Pressing the fast forward button once again to about 10 years ago, which is the last time I stepped foot in the old neighborhood and, well, I didn’t really know it anymore. Two days after my mom died, I was in Chicago and after making arrangements for my mom, my dad and I drove to see my grandmother. We were almost at her house when in my bleary eyed state, I realized that I needed some coffee, now for most of us the idea of grabbing a cup of coffee in the afternoon is something that just happens. Yet there was no coffee to be found in my grandmother’s immediate area, we had to drive a few miles over to the predominantly white neighborhood to procure a cup of coffee. A community in the third largest city in the US, one of the largest cities in the world, yet a cup of coffee cannot be obtained without going to another neighborhood…this is not good.

My grandmother passed away 18 months after my mom did and a few months before she passed away, she was robbed at gunpoint in broad daylight on her way to the store. A neighborhood she helped to create, a neighborhood that had risen and fallen in less than 40 years!!

I shared this personal tale because despite my current residence in Maine, Chicago is my home. I know it. It is in my blood. I also know that when Blacks moved in and whites moved out there was a brief golden period and then these same communities slowly devolved into something that no one could even imagine. Communities without grocery stores, doctors, banks, or any of the things that most readers of this piece assume to be the norm.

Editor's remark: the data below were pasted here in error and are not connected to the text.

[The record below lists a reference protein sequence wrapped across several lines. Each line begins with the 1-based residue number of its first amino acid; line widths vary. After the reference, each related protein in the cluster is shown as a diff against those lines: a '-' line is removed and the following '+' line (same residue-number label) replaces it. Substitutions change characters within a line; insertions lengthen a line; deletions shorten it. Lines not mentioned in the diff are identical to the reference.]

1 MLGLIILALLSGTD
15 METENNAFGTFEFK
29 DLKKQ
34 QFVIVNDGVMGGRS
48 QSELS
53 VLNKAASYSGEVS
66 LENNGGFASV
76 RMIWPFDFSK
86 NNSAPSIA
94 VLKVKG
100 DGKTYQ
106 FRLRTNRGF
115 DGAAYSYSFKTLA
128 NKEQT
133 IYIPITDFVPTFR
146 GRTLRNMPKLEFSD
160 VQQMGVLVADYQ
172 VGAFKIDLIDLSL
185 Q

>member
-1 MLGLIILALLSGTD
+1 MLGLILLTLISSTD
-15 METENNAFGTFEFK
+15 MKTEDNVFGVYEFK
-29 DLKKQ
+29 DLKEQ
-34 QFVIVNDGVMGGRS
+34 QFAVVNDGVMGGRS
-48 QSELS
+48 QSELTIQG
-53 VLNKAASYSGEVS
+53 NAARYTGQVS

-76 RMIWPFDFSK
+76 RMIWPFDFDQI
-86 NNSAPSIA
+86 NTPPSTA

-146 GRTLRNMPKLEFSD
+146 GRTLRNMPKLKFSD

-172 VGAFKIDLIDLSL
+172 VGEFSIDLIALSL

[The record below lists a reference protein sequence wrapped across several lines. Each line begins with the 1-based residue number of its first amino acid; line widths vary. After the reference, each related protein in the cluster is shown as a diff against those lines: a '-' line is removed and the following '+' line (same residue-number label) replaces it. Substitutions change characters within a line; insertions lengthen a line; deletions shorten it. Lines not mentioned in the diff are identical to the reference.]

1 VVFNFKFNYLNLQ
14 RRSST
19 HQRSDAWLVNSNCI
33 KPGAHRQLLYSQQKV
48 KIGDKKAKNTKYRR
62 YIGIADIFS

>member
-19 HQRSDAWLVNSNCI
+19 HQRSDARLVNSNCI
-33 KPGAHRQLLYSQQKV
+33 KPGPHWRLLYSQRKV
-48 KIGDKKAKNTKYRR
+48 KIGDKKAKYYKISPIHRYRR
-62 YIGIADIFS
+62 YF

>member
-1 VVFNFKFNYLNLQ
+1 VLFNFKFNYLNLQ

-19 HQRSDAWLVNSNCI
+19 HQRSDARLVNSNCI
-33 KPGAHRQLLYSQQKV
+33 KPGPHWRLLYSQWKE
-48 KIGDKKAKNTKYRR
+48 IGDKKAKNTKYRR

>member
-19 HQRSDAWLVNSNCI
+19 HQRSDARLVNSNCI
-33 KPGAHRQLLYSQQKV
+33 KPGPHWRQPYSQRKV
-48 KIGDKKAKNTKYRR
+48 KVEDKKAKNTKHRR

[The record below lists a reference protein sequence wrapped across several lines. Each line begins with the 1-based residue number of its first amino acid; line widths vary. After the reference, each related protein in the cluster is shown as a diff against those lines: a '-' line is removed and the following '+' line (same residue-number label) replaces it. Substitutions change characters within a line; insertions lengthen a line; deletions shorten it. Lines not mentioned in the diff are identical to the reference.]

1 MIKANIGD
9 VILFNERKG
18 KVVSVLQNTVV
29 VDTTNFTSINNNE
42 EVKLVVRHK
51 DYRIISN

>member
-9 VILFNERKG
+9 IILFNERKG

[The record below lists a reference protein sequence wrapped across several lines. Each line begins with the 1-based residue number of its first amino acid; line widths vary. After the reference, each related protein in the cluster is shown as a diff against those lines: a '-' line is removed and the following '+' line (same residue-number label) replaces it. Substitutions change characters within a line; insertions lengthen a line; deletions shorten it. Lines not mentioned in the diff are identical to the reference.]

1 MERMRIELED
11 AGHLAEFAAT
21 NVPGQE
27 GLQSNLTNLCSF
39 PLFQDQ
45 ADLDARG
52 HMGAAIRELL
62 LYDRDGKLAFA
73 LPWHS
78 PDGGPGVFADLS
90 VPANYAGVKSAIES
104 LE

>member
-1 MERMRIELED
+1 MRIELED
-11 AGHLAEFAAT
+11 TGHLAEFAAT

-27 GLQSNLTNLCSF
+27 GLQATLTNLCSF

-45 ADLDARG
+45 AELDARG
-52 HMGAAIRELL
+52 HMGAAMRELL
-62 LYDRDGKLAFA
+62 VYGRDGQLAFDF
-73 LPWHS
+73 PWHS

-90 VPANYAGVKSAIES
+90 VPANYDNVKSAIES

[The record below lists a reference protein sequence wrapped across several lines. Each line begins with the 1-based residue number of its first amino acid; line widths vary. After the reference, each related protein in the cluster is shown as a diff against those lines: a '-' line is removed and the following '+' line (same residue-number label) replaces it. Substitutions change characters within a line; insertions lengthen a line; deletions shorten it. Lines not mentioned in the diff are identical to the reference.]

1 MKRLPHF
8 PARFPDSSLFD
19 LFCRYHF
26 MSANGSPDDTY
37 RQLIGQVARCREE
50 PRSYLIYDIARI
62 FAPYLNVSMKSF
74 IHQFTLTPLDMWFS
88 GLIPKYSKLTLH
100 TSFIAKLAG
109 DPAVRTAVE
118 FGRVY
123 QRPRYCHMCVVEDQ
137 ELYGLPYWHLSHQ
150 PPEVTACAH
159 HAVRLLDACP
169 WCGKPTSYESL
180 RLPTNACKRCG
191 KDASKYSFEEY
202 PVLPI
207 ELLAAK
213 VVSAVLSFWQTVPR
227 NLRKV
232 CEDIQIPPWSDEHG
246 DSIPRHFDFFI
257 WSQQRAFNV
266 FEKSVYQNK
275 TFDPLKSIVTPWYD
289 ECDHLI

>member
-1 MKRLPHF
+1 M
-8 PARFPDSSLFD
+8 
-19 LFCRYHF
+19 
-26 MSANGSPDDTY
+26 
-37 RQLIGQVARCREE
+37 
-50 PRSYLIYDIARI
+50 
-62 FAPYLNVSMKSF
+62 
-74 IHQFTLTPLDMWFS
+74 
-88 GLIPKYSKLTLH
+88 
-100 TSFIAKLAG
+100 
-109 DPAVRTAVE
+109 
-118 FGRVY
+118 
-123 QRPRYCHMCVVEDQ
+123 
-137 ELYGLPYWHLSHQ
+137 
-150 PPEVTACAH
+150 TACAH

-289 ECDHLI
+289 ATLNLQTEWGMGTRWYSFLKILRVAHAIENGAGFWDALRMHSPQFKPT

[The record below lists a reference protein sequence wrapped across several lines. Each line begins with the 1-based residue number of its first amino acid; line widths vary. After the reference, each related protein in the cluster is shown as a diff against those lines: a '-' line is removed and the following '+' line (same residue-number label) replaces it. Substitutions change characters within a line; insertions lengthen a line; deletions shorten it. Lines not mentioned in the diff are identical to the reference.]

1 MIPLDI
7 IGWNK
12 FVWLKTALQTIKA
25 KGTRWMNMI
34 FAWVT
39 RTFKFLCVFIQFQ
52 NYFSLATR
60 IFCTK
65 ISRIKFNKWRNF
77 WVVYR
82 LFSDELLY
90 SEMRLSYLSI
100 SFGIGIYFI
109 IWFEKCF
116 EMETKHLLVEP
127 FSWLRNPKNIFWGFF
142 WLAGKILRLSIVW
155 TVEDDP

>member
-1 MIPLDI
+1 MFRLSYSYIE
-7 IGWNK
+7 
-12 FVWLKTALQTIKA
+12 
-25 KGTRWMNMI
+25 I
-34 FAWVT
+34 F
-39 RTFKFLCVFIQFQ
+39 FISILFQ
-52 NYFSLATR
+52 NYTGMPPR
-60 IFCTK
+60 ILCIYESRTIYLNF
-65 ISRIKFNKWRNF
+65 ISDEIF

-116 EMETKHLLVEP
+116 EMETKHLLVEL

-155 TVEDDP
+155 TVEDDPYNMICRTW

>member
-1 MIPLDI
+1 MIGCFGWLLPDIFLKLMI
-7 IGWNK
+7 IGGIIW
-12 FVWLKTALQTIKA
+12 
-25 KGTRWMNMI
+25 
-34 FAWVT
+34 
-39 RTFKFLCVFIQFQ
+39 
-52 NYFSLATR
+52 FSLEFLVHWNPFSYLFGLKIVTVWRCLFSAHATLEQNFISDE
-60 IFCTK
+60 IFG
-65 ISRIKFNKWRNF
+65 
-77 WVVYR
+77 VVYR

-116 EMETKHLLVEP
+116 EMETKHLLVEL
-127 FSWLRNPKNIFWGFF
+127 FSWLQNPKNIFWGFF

A dear friend of mine, after a decade away from Chicago, recently moved back home and told me there are parts of my hometown that look like literal war zones. I have relatives who tell me that places that I grew up going to are no longer safe areas, where going to grab a bite to eat might very well mean the end of your life.

At the same time in the 12 years since I have moved away, millions upon millions of dollars have been poured into beautifying Chicago and turning the parts of Chicago that are seen by tourists and white folks into showpieces. Millenium Park was completed after I left and while it is gorgeous, why couldn’t some of the money that helped create this showcase of a park be put into the communities that actual Chicagoans live in? In recent years, schools and public health clinics in almost all minority areas have been shuttered while resources have flowed abundantly into areas that have few minorities.  This is no accident; this is how systemic racism works. The systems are not equal yet it becomes easy to blame “those people” rather than to acknowledge the structural inequity that is very real in large swatches of brown and and black communities.

We all make choices but sometimes the choices are made for us and we are victims of chance. If one is hopeless, longevity of life and aspiring to something greater than ourselves is hard to fathom if we have no role models or means to make such things happen. The lure of the streets and quick money suddenly makes sense when the systems that should work to help us to be a part of something larger than our base selves are simply absent from our reality.

Excuse the typos, this was written after a very long day.

Black History Month and the Lies We Tell

It’s Black History Month here in the US, that time of year where we supposedly honor the contributions of Black Americans to this great nation of ours by giving Black folks their very own special month… all 28 days. Oh, Black History Month is a glorious time, where we lift up the acceptable and safe Black folks such as Rosa Parks and Dr. Martin Luther King Jr. and where we get to feel good and pat ourselves on the back because Black folks can now sit in the front of the bus, drink from any water fountain and now they can even become president. It’s a glorious time I tell you…not.

I know that this post is going to piss a few people off and that is okay, I will probably lose a few readers and that is okay too. Life is too short for me to be anything but honest and intentional in all that I do.